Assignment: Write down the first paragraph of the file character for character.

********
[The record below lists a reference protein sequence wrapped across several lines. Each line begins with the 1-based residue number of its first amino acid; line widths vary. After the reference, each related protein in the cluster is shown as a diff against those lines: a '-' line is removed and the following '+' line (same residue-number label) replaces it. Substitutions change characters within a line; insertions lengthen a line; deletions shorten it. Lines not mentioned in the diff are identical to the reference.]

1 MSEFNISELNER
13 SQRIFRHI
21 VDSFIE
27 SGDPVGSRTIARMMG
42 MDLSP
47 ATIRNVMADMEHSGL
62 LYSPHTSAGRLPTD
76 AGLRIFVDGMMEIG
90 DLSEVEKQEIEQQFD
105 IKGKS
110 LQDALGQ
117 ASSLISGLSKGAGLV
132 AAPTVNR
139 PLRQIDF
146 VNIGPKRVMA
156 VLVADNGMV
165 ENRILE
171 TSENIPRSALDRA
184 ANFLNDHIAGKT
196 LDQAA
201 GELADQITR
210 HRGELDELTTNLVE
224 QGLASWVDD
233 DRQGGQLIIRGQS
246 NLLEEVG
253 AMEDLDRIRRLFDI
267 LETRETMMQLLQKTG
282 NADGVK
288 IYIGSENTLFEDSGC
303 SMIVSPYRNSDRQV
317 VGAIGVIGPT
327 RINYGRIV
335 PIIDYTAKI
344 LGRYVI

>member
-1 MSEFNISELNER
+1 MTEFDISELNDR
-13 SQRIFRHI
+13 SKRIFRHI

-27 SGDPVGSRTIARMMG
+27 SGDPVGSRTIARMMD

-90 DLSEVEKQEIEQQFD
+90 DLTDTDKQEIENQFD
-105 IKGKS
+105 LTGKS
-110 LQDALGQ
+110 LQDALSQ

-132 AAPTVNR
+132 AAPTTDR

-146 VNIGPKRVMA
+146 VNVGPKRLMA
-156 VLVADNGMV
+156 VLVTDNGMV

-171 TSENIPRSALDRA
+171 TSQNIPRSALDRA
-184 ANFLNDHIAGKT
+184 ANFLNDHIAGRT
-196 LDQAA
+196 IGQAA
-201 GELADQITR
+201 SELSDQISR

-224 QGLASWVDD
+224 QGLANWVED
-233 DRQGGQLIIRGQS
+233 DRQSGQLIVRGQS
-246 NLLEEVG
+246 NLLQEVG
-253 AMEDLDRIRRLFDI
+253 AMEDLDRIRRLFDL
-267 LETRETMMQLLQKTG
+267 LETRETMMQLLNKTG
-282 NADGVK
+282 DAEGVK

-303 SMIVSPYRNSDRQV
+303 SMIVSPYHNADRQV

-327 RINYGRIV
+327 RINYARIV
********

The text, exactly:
[The record below lists a reference protein sequence wrapped across several lines. Each line begins with the 1-based residue number of its first amino acid; line widths vary. After the reference, each related protein in the cluster is shown as a diff against those lines: a '-' line is removed and the following '+' line (same residue-number label) replaces it. Substitutions change characters within a line; insertions lengthen a line; deletions shorten it. Lines not mentioned in the diff are identical to the reference.]